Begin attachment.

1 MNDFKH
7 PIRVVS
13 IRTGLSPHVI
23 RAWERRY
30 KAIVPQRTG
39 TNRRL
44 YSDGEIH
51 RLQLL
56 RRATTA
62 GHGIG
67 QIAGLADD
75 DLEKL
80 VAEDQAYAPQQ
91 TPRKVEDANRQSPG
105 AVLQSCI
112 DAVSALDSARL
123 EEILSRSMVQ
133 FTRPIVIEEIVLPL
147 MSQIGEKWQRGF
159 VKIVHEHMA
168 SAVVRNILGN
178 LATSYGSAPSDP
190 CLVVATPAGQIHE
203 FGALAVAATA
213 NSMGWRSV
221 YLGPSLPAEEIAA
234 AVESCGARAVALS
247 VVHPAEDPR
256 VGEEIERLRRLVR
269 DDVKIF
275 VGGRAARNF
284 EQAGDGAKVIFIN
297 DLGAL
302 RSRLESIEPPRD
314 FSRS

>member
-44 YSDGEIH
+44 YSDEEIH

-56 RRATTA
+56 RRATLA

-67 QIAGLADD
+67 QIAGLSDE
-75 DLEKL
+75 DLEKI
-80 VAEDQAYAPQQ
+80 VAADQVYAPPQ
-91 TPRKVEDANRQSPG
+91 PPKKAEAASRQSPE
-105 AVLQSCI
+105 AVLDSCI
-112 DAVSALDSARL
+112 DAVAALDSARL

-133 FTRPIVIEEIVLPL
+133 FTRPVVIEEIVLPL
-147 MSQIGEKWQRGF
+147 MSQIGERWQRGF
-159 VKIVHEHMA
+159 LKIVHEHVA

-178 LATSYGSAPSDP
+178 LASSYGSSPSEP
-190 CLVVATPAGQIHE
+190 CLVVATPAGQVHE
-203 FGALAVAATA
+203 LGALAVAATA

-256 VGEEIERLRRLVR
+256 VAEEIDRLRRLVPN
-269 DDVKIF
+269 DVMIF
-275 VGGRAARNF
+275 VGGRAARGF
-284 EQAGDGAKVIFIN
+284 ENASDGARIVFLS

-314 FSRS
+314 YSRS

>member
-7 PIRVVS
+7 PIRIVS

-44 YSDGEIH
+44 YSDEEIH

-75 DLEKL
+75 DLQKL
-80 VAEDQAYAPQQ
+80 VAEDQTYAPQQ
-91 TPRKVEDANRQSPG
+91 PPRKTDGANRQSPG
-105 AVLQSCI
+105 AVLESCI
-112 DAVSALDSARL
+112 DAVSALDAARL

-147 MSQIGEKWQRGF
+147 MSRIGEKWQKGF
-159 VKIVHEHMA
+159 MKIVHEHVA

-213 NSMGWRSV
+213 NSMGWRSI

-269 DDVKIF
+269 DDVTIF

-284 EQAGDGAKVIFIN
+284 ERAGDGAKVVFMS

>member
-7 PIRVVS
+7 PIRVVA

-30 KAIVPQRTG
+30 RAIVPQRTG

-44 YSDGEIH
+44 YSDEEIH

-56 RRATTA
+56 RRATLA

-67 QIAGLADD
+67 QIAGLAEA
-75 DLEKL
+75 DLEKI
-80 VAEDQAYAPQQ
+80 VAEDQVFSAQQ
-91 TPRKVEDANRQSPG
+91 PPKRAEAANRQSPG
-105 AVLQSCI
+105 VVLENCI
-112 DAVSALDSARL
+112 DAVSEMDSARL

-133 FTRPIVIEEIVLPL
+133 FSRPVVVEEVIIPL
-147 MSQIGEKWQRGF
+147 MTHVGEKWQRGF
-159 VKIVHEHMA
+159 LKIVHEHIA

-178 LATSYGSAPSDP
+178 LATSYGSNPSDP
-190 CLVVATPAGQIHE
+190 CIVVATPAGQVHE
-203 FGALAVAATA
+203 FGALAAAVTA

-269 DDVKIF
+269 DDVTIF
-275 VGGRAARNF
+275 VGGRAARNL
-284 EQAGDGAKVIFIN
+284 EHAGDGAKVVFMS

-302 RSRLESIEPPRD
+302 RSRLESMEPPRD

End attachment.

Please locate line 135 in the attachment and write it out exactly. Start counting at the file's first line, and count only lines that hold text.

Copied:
-275 VGGRAARNF